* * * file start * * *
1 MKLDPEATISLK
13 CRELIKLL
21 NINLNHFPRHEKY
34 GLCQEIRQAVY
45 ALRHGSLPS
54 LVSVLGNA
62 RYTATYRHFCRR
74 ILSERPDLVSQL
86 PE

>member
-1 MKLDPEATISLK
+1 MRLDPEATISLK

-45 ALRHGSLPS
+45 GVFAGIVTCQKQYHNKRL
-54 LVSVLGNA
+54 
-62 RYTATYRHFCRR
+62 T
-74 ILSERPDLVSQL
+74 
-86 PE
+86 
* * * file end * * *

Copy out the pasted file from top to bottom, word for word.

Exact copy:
1 MKLDPEATISLK
13 CRELIKLL
21 NINLNHFPRHEKY
34 GLCQEIRQAVY
45 ALRHGSLPS
54 LVSVLGNA
62 RYTATYRHFCRR
74 ILSERPDLVSQL
86 PE

>member
-1 MKLDPEATISLK
+1 MRLDPEATISLK

-45 ALRHGSLPS
+45 GVFAGIVTCQKQYHNKRL
-54 LVSVLGNA
+54 
-62 RYTATYRHFCRR
+62 T
-74 ILSERPDLVSQL
+74 
-86 PE
+86 